Vladimir Putin: First, I would like to express my satisfaction with the results of our meeting today. Talks with the President of Georgia, Eduard Shevardnadze, have just ended. They have been substantive and highly constructive.
As you know, we have been jointly negotiating with the representatives of Abkhazia. Particular attention was given to the settlement of the Georgia-Abkhazia conflict.
I would like to stress that Russia’s position remains unchanged. We are convinced that the problems that divide Tbilisi and Sukhumi must be tackled in a way that will preserve the territorial integrity of Georgia and ensure the legitimate rights and interests of multi-national Abkhazia. It is our shared opinion that one of the first steps towards settlement should be the secure and dignified return of refugees. Next in line is the restoration of the economic infrastructure in the conflict zone. It has been decided to concentrate on three main areas: the return of refugees, especially to the Gali district, and reopening of the Sochi-Tbilisi railway. The proposal on modernising the Inguria–GES hydroelectric complex has also received support. These and some other agreements are reflected in the final statement we just adopted.
I would particularly like to note the importance of recreating a common economic space. Life has shown that the implementation of mutually beneficial business initiatives and projects diminishes confrontation, contributes to the economic development of the region as a whole and is in the interests of the people who live there. I am convinced that a resumption of talks on a full-scale settlement would ease tensions in the conflict zone and have a stabilising impact on the situation in the Caucasus.
Of course, during our talks today we discussed issues in Russian-Georgian relations and exchanged opinions on key problems of regional and international politics. We discussed Russian-Georgian actions to counter terrorism. Recently, law enforcement bodies and the secret services of our countries have gained some useful experience in jointly counteracting terrorism. We intend to develop cooperation in this area.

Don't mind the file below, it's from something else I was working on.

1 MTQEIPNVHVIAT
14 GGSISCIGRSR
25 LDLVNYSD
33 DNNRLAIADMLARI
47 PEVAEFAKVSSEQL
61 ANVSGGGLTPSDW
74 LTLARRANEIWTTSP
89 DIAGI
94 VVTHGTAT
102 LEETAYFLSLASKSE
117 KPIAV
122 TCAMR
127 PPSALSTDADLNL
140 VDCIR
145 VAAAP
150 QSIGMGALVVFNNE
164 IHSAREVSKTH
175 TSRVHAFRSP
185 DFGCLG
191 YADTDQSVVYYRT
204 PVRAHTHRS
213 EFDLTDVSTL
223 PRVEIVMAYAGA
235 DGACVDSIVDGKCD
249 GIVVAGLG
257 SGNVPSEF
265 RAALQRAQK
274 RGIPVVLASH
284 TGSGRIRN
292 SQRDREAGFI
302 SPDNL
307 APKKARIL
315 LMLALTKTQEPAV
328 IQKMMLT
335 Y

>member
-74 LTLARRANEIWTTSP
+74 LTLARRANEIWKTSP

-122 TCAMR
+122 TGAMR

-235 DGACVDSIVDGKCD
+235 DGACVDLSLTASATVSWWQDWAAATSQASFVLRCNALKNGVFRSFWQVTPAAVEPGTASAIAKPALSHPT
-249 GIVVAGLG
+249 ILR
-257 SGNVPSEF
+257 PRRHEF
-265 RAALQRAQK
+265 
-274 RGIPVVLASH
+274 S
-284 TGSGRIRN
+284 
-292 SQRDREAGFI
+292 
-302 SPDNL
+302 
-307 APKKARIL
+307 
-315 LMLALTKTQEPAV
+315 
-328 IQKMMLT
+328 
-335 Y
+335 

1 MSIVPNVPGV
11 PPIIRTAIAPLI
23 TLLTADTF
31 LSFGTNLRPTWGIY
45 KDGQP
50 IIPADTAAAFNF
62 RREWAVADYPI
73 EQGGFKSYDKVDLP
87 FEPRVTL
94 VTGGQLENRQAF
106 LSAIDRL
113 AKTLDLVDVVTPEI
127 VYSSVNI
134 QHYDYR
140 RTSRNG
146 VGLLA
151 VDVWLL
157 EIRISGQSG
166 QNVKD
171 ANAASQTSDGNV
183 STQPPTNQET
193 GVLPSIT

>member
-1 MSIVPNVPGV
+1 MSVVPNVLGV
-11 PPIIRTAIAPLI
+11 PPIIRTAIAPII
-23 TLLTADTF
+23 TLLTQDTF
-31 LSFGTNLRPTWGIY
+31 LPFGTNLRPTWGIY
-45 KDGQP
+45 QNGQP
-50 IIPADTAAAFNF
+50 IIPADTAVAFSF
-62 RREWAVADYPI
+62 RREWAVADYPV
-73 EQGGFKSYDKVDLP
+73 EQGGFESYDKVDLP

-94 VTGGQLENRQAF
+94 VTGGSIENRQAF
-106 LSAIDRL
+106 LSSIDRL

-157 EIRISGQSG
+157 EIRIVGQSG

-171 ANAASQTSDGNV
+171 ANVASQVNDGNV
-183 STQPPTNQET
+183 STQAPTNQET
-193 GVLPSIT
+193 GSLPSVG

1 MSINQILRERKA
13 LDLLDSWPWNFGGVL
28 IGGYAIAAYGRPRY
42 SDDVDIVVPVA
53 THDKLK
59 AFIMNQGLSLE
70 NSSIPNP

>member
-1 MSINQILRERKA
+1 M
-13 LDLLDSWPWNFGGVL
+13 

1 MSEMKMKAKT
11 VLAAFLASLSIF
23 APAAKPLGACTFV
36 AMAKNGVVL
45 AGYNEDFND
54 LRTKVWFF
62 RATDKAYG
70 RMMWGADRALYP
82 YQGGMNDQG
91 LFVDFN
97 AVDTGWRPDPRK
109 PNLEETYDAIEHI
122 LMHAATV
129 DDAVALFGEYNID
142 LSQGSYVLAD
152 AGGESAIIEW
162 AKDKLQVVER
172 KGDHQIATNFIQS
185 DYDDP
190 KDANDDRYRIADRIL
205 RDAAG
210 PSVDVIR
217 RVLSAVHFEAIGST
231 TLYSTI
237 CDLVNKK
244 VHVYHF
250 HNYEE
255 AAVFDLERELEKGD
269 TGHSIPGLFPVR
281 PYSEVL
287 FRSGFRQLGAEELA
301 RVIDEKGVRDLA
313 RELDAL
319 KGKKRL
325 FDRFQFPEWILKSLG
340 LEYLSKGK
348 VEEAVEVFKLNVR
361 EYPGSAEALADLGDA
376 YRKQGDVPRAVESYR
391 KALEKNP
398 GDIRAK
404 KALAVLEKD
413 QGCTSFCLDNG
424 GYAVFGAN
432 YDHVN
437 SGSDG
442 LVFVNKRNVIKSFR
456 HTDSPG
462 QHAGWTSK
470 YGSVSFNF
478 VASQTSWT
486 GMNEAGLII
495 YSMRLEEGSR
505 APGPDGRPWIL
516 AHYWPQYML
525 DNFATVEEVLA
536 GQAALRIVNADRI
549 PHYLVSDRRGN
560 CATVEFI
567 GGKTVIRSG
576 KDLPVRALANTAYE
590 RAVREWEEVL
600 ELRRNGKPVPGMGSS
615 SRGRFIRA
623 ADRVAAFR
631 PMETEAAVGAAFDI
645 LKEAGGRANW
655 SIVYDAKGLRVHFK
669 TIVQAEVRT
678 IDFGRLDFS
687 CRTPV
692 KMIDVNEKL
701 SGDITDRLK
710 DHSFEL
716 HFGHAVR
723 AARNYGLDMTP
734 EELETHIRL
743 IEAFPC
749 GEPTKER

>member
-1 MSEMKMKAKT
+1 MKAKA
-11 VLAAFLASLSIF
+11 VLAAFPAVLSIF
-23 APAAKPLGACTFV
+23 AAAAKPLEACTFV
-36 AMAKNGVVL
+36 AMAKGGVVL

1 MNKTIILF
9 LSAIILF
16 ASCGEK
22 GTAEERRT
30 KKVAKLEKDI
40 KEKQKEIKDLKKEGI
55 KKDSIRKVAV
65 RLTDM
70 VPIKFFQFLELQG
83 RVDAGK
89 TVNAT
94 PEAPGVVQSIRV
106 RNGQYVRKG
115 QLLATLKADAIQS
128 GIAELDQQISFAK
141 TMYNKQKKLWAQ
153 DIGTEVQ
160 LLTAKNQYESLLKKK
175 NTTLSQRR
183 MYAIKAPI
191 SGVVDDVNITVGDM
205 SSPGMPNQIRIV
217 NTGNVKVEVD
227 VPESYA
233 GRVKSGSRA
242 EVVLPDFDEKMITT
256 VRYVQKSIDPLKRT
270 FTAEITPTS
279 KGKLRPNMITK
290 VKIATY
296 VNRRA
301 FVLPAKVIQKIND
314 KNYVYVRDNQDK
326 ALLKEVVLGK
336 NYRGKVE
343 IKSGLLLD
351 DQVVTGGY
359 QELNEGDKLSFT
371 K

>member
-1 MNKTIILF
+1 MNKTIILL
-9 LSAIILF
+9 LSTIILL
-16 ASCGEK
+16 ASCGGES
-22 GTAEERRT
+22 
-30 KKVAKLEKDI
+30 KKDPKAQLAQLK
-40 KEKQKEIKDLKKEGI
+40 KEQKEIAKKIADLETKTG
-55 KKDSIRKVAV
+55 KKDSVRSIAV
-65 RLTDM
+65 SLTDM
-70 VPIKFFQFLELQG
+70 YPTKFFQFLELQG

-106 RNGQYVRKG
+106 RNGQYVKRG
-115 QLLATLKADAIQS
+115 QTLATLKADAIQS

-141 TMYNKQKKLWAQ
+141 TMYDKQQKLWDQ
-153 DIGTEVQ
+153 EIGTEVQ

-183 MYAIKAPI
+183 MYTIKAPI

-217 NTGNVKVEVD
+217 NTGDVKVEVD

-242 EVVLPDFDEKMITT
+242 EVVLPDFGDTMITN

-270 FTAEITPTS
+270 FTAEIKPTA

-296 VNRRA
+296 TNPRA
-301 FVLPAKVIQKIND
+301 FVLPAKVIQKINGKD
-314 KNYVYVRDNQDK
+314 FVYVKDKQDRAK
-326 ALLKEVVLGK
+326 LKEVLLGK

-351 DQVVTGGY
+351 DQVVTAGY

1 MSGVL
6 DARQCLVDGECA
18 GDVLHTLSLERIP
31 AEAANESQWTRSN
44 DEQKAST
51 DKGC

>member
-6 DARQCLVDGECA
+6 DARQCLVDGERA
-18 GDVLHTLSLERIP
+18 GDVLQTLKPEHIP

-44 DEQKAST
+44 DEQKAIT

I have briefed Mr Shevardnadze about the meeting with the Presidents of Ukraine, Belarus and Kazakhstan held in Moscow on February 23. I told him in detail about the plans for overall economic integration.
In conclusion I would like to express my satisfaction with the results of the meetings and I look forward to successful implementation of all the agreements we have reached.
Eduard Shevardnadze: Mr Putin spoke in great detail about the substance and format of our negotiations today and he has outlined all the main issues and problems that we discussed. I confirm that the question of Abkhazia, the Abkhazia conflict, was the centre of attention. And I am satisfied that we have found common approaches to, and focused on the problems that need to be solved under the current conditions.
President Putin mentioned some concrete problems, including the building of the railway (it is a necessary condition for the return of refugees) and the launching of the Inguri Hydroelectric Plant. Perhaps in future we could bring in foreign capital to build new power plants designed during the Soviet period.
All that is important for bringing about a dramatic improvement of Russian-Georgian relations. Currently, we live well and work well, and we understand each other perfectly well. I appreciate the fact that very good relations have been established between the two Presidents – with you, Mr Putin – which enable us to discuss all the problems that worry our countries and peoples in a perfectly frank and honest manner. I think an important step forward has been made in that sense. And the document agreed on by the Presidents, which is about to be signed quite rightly, makes a special reference to bilateral relations and the framework treaty, the need to speed it up and to complete the work on a bilateral treaty. After the signing of the bilateral treaty I hope that Russian-Georgian relations will strengthen and expand.
As for the document signed by the Presidents of Russia, Ukraine, Kazakhstan and Belarus, I think it will call for serious study. I think it is interesting for Georgia too. I do not rule out that in future we will find a form of cooperating with what I would describe as the Big Four.